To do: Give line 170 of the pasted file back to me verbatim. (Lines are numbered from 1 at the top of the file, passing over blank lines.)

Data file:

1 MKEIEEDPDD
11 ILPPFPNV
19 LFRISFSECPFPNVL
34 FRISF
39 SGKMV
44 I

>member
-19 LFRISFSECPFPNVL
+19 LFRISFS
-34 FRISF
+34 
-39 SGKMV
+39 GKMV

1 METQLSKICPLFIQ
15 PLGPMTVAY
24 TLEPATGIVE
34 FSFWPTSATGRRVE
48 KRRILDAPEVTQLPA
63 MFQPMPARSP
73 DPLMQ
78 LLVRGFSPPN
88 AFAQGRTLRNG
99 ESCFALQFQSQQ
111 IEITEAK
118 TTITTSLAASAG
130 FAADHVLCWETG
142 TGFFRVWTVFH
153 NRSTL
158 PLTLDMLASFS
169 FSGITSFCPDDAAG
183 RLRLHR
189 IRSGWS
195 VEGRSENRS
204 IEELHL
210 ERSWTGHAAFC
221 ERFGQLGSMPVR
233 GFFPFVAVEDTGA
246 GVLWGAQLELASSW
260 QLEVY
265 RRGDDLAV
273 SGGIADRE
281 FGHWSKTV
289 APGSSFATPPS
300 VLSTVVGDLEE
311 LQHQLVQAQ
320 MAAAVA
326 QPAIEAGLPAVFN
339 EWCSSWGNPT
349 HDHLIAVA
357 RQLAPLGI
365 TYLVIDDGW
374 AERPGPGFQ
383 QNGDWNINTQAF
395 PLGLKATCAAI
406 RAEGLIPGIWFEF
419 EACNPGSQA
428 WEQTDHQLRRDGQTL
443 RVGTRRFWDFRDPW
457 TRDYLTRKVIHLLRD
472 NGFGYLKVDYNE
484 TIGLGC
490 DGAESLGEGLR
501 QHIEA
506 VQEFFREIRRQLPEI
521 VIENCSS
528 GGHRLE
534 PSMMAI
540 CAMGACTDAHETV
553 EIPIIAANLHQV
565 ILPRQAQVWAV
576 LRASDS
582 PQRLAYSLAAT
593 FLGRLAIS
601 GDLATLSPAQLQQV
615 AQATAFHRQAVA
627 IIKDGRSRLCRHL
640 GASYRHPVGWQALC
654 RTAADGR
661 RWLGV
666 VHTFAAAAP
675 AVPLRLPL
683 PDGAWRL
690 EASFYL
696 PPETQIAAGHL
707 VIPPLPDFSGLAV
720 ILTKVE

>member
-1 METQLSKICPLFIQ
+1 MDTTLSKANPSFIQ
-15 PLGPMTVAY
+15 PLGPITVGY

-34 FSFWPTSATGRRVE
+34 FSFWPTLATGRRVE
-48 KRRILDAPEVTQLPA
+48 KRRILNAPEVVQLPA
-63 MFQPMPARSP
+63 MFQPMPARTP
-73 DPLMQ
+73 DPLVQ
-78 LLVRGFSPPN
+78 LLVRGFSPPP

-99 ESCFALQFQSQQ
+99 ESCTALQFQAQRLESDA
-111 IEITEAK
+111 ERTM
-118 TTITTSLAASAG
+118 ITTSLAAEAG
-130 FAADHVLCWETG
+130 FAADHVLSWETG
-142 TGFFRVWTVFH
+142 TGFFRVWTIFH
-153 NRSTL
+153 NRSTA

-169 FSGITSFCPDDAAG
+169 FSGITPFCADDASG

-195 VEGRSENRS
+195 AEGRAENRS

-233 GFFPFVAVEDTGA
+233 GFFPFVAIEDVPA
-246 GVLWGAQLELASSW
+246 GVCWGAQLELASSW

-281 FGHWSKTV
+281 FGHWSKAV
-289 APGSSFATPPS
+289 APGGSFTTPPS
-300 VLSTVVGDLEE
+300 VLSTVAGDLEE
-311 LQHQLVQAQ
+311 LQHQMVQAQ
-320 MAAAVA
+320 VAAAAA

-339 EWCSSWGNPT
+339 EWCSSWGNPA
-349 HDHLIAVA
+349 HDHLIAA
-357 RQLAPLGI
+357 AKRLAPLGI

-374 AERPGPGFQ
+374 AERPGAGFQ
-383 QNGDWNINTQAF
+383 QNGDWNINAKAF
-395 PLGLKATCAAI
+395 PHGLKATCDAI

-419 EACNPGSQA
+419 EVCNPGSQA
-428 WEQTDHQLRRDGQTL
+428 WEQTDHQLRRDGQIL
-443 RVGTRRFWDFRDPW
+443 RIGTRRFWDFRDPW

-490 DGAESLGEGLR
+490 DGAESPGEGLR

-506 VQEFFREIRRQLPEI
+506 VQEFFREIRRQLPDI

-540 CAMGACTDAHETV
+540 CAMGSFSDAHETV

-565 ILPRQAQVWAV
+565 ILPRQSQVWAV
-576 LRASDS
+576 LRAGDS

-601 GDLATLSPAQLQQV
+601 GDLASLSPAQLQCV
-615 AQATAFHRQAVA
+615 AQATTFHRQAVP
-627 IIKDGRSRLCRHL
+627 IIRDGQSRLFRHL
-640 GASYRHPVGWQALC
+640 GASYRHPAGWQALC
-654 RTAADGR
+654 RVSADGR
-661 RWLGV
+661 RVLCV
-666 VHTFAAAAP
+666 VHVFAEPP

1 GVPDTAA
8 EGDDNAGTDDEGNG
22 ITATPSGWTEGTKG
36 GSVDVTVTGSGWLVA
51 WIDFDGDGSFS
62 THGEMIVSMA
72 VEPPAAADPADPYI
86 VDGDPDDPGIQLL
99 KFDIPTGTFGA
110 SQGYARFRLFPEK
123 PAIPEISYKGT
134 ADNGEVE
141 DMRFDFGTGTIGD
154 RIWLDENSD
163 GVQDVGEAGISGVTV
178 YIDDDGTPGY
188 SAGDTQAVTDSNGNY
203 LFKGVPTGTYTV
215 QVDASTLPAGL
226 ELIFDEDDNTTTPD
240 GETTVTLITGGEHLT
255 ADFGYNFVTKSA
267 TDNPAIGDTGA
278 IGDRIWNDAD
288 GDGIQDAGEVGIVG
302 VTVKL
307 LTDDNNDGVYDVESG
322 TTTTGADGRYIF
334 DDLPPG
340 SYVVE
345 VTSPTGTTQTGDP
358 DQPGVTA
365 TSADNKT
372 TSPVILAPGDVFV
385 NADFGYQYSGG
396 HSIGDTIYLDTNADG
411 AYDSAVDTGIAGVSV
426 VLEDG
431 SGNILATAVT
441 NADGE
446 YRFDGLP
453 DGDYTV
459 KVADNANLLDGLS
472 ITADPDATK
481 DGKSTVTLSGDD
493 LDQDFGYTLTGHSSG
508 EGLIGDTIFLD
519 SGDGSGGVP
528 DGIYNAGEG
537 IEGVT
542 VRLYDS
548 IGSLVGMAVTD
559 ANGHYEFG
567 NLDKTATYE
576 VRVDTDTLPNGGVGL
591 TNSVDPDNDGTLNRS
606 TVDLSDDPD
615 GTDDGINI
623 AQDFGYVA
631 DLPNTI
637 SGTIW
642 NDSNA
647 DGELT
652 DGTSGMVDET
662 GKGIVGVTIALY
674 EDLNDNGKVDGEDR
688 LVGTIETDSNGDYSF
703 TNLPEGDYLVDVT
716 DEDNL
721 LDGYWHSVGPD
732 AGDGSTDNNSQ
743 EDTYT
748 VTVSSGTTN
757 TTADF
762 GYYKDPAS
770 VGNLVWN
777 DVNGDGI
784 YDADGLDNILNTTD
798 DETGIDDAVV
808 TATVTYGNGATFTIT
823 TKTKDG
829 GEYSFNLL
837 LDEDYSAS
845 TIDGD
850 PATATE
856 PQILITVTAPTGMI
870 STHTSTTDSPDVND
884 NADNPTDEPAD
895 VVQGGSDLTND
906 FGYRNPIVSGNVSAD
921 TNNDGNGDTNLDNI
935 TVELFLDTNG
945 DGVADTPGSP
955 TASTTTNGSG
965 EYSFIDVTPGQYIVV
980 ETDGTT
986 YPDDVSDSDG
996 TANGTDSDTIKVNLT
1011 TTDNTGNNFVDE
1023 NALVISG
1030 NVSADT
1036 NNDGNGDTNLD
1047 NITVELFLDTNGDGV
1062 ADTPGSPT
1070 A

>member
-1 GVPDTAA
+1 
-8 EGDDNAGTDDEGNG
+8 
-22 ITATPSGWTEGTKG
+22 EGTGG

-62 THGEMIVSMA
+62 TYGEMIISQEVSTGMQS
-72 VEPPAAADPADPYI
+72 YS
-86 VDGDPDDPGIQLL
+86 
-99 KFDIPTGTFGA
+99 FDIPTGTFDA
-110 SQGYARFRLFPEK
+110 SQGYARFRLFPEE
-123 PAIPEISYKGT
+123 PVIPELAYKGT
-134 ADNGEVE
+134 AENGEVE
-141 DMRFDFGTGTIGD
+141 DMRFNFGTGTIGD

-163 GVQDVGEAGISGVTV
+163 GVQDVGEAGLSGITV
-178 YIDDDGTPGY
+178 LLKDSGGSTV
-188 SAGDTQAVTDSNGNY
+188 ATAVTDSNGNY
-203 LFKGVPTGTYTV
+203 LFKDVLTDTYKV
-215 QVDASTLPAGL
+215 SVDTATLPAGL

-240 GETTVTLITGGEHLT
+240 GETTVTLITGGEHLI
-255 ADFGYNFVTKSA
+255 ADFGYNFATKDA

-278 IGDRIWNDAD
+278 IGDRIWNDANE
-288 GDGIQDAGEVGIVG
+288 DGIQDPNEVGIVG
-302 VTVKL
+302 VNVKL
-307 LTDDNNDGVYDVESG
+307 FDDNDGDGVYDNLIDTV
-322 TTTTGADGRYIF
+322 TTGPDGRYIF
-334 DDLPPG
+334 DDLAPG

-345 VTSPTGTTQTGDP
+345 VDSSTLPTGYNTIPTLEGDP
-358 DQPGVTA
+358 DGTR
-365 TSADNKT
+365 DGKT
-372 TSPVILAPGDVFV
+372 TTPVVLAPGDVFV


-661 RWLGV